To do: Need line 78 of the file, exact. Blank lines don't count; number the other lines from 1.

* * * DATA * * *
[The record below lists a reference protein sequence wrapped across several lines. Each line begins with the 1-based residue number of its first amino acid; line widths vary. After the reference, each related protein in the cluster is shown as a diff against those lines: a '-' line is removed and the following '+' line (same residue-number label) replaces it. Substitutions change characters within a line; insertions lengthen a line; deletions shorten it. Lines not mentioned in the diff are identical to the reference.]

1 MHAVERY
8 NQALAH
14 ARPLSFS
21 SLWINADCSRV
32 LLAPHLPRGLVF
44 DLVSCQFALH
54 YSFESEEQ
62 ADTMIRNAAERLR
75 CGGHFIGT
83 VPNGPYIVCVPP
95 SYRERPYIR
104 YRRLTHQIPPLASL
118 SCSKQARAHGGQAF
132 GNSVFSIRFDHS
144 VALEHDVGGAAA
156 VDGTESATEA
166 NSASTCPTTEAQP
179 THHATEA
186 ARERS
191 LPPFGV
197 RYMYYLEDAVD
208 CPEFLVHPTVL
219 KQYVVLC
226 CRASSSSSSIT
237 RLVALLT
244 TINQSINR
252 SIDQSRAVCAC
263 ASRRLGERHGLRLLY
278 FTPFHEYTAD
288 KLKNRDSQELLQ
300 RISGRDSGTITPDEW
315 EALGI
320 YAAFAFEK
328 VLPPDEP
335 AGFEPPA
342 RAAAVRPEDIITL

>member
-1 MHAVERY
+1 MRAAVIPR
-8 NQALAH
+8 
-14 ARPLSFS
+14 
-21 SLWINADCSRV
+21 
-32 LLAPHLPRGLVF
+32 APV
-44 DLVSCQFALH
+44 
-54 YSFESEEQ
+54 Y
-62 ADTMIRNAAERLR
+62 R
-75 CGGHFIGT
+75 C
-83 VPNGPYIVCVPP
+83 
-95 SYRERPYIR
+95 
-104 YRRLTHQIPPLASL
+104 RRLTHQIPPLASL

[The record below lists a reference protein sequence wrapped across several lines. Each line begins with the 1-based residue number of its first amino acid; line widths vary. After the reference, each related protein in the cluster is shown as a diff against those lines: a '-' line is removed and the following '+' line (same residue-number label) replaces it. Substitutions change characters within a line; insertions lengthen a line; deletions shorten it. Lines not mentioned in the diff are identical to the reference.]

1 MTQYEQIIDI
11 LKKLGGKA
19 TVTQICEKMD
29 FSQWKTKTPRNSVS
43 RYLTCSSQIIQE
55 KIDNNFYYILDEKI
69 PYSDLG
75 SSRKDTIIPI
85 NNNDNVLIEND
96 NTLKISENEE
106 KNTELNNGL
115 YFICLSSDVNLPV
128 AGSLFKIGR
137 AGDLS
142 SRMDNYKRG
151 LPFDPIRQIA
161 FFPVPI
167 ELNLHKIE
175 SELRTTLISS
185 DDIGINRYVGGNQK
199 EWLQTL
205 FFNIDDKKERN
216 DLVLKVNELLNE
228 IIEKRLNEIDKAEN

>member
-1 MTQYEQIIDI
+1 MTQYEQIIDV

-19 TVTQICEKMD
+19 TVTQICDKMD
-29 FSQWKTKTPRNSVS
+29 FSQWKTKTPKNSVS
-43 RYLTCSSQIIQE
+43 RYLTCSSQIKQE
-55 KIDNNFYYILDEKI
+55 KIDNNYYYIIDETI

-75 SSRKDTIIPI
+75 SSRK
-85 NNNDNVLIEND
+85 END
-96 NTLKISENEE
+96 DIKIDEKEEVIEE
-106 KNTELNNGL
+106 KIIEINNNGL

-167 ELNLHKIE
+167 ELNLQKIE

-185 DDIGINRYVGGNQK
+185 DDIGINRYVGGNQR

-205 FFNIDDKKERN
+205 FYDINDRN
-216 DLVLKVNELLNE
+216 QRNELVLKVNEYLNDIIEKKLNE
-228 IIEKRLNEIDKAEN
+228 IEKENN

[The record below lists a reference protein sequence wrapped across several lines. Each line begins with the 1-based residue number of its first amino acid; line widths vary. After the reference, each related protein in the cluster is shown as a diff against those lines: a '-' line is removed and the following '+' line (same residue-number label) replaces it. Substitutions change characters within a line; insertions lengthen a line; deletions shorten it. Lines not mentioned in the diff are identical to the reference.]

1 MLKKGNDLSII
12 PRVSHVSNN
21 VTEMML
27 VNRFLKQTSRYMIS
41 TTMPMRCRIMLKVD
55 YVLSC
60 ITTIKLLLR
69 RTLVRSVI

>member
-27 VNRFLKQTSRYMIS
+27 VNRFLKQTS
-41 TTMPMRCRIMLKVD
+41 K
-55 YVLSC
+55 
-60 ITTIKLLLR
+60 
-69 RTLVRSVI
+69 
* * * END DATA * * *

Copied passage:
142 SRMDNYKRG